Am I enjoying this as much as I did at the beginning? No, honestly, I’m not. Will I keep reading them? Definitely yes.

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Blankets

I think I picked this book up at Canty’s bookshop a while ago. They’ve been getting some really great graphic novels in recently, and I was really in the mood for an excellent one. I remember selecting this one in particular because it’s so highly acclaimed and I’d heard of it before.

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“Blankets” by Craig Thompson is a mostly-autobiographical graphic novel about Thompson’s experiences growing up as an Evangelical Christian in Wisconsin. Although Craig’s parents are very strict, he has a close relationship with his brother and they share vivid imaginary adventures together. However, as Craig grows older, they grow apart and a teenaged Craig begins to feel increasingly isolated, bullied and harassed in his small town. Then, one winter at Bible camp, Craig meets a young woman called Raina – finally, someone he connects with.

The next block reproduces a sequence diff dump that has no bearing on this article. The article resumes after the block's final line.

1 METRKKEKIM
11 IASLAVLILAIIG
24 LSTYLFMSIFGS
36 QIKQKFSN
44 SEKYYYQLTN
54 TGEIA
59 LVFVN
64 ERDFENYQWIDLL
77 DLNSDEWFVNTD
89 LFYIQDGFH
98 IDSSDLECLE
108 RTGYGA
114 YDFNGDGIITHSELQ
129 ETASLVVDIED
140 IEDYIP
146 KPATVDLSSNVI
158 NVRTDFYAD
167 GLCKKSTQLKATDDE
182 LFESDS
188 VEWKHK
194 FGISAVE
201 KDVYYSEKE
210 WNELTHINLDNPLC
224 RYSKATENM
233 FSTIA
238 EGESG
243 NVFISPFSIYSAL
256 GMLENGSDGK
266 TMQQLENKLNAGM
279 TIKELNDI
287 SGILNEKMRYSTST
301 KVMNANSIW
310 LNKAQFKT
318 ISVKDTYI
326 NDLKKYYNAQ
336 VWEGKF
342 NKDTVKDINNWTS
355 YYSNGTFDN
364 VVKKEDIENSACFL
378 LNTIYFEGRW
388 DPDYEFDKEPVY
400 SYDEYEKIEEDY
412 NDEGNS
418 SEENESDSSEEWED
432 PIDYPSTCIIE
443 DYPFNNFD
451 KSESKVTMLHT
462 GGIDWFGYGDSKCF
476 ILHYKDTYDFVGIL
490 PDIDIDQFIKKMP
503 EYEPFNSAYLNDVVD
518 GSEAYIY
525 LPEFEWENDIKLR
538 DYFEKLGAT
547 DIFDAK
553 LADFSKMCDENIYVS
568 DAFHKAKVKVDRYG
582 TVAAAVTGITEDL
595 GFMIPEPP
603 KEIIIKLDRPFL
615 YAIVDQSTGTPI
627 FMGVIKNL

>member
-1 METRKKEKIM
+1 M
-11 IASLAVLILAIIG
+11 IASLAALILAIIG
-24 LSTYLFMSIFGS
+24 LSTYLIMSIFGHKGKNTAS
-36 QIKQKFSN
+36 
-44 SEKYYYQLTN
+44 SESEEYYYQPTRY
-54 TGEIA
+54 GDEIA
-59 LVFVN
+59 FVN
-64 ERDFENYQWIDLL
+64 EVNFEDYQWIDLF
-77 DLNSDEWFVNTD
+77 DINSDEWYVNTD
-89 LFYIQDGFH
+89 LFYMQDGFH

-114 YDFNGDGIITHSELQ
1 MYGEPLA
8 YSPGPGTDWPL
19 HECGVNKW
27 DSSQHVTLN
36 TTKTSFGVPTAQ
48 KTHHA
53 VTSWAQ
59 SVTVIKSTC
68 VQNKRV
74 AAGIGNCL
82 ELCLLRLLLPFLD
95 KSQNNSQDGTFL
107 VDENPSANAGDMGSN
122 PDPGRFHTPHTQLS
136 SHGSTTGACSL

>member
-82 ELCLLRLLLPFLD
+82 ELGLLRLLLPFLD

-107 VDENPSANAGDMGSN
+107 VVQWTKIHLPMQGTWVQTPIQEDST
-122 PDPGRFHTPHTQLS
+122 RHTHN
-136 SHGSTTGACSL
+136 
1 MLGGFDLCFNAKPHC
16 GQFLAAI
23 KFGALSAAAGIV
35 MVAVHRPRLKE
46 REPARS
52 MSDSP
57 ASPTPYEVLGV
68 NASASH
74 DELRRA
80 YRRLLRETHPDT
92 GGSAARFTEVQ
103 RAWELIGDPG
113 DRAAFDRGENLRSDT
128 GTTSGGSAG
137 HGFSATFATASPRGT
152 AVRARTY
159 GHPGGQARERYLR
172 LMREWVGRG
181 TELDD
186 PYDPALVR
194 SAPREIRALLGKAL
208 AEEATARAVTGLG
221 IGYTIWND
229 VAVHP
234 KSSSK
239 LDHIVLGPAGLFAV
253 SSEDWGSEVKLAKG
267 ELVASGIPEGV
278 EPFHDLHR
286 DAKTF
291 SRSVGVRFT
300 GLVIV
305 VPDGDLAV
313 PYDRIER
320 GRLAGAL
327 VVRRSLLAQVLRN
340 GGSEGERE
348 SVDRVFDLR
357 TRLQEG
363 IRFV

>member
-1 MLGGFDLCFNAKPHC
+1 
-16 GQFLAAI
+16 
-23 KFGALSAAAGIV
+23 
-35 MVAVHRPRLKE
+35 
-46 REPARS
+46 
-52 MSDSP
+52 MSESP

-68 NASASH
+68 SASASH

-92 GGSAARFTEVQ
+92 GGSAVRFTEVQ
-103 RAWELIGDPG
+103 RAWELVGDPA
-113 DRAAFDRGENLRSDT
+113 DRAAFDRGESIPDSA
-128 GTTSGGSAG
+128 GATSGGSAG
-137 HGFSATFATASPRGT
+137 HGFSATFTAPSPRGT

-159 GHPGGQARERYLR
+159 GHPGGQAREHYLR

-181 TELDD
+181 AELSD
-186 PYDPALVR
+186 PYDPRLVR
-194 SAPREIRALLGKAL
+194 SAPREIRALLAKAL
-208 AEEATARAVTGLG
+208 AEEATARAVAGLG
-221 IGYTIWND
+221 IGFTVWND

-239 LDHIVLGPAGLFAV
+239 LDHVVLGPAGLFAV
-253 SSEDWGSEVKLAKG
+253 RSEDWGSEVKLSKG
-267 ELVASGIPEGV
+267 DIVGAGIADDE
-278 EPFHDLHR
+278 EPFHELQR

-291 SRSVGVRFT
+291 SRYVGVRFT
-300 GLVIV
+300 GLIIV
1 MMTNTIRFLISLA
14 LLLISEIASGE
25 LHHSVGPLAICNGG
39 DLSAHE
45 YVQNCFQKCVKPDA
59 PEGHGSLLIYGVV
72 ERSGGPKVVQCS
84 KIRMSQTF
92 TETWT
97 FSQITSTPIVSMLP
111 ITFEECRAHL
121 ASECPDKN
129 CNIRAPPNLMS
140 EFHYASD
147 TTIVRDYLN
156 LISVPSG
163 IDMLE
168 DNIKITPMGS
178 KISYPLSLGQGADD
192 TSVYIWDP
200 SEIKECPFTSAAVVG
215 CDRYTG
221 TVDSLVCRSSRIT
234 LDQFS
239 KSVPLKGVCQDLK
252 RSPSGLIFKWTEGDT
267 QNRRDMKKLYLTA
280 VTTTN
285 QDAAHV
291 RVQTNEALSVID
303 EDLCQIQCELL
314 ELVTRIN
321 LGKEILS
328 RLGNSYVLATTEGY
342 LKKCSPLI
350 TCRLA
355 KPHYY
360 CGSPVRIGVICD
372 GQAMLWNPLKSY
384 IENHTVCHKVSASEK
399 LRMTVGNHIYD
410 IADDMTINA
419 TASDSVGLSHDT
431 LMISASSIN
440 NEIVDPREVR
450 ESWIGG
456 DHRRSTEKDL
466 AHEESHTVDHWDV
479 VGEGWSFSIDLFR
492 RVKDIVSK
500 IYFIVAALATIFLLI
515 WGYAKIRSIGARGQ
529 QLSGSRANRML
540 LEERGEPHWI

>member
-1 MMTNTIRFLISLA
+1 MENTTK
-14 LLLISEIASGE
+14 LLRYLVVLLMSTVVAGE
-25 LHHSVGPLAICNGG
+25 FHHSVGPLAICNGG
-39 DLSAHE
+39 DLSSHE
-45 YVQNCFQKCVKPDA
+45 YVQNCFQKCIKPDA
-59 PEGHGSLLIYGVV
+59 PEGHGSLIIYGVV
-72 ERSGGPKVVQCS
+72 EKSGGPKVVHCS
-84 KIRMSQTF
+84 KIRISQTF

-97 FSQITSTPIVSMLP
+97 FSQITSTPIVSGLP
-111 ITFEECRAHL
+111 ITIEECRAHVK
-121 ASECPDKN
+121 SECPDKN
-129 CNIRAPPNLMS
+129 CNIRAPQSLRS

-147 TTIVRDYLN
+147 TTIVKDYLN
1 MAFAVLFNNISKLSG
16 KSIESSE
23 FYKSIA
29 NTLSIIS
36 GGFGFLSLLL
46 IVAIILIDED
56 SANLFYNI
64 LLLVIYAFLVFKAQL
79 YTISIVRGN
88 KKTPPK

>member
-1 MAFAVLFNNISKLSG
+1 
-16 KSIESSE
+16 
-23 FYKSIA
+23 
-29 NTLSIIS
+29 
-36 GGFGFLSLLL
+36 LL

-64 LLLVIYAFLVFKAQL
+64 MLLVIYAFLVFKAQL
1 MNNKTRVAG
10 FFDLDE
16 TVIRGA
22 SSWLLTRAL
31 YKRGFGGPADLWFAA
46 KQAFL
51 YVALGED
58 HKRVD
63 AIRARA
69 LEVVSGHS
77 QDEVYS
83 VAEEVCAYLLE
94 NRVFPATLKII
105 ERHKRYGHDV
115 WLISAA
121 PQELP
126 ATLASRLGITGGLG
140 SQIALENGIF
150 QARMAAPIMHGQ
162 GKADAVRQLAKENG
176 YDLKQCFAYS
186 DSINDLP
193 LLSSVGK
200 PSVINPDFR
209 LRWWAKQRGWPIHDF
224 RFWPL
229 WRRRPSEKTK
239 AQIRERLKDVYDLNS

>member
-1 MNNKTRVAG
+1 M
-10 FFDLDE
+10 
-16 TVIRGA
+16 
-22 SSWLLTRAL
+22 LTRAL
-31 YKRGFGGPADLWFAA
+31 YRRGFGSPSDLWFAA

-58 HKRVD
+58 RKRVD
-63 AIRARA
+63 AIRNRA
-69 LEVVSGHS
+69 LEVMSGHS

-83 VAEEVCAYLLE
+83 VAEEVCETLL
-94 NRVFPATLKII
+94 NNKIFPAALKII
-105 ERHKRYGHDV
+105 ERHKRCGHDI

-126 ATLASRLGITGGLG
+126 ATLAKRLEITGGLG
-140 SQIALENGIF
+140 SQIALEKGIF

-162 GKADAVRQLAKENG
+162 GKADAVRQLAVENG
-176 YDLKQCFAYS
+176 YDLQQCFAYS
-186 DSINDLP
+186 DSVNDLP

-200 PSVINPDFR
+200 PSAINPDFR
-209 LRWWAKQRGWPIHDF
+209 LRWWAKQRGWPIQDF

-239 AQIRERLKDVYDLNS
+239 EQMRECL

This is a stunning graphic novel, no question. Even though all the illustrations are black and white, Thompson’s illustrations are incredibly rich and expressive. The winters feel cold and Craig’s loneliness is palpable. The relationship between Craig and his brother Phil is one of the highlights of the book. The way Thompson maps their closeness when they share a bed, their increasing distance as teens and then their refound closeness was beautifully done. The imagery of blankets was done brilliantly as was Thomspon’s blend of reality and fantasy. Thompson’s exploration of religious themes and identity were also incredibly insightful and I think would resonate strongly with people who have grown up in a conservative Christian household. There is a lot packed in, and it’s quite long for a graphic novel, with all the themes very carefully constructed.